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Be the first to comment - What do you think?  Posted by Cash Flow Mantra - April 14, 2014 at 6:19 pm

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The End of the First Quarter

Well, the end of the first quarter for the new business happened recently, and I finally got some numbers together to look at the results.  In fact, the bank representative emailed me yesterday in order to file a report on the new ownership, so it was easy to just send him the spreadsheet.  Hopefully, the bank is pleased.  Bills are getting paid and payroll is being met at the same time that debt is being eliminated so it should all be good.  February was a bit lean, but weather was terrible in January and February.  The business was actually totally shut down for 3 days, and we still managed to come out reasonably unscathed.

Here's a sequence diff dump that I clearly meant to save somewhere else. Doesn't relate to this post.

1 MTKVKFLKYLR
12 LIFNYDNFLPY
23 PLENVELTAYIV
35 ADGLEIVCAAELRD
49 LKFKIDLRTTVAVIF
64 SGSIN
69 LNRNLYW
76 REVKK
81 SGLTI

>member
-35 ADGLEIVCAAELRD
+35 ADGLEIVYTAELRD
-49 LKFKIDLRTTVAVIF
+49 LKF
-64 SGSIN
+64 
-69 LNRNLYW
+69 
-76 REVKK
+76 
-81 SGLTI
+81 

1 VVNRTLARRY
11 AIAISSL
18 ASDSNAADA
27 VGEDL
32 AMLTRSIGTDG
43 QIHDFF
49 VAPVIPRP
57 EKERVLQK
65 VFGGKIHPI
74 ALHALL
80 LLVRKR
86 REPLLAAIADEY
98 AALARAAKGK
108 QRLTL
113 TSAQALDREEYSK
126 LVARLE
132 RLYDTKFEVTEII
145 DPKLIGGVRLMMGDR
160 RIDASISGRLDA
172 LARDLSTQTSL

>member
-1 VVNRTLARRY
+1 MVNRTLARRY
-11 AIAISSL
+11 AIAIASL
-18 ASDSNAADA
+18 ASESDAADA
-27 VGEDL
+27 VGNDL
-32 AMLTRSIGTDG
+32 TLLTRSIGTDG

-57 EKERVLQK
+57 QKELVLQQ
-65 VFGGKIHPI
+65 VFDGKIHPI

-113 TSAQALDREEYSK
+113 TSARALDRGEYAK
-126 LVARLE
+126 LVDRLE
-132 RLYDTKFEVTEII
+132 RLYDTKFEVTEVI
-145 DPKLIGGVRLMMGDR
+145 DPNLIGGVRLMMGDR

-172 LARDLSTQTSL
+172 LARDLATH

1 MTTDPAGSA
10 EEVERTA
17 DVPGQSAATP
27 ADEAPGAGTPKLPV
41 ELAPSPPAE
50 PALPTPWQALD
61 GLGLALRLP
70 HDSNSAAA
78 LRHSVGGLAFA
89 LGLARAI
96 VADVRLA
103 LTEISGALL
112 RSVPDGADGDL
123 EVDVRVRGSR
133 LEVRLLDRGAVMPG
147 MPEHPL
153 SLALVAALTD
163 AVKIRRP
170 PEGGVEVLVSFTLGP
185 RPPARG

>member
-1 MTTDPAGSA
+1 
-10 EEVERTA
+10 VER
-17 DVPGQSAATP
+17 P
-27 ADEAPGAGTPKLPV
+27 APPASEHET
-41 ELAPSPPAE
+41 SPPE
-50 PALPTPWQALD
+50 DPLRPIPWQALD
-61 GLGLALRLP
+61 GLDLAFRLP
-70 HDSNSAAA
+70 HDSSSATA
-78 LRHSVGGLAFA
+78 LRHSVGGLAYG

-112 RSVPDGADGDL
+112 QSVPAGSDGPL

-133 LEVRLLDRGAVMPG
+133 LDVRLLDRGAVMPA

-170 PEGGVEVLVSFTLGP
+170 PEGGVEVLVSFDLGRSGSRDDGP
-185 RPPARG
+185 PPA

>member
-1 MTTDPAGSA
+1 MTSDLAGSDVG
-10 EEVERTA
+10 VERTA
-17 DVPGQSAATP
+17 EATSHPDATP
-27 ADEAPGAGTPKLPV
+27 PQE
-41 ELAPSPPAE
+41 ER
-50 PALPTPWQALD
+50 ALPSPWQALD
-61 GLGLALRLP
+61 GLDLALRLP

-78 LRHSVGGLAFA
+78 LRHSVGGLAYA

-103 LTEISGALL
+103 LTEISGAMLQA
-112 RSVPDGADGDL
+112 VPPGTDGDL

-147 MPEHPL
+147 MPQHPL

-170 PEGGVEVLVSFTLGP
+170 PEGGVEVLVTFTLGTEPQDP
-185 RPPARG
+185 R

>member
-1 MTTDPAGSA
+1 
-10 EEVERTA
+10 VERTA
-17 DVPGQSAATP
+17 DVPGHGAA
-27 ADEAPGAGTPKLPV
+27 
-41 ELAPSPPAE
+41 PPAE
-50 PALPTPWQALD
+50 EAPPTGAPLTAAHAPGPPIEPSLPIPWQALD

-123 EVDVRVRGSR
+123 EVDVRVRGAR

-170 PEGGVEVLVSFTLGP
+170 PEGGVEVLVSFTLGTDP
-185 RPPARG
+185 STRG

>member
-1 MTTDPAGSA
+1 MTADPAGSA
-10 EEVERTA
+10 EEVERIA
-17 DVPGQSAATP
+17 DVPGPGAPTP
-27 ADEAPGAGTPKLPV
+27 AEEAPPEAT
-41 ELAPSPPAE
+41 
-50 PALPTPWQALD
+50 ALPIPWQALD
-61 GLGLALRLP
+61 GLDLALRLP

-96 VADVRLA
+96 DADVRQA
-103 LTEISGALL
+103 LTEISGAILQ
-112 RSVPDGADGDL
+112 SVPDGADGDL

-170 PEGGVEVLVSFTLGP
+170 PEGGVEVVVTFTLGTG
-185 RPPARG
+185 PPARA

Comparison to 2013

I won’t share detailed numbers, but I know the sales from last year and divided by 4 to come up with a quarterly average.  When I compare to the net receipts after taking out sales taxes, I find that the current number was up by 7%!  And that is without anyone doing full time sales.  The business had tried to get lean in order to survive and only had 3 workers down from 5 at one point.  We have talked about bringing on a 4th part-time in order to get someone out to do more sales and customer interaction.  That will probably happen this quarter.

ProForma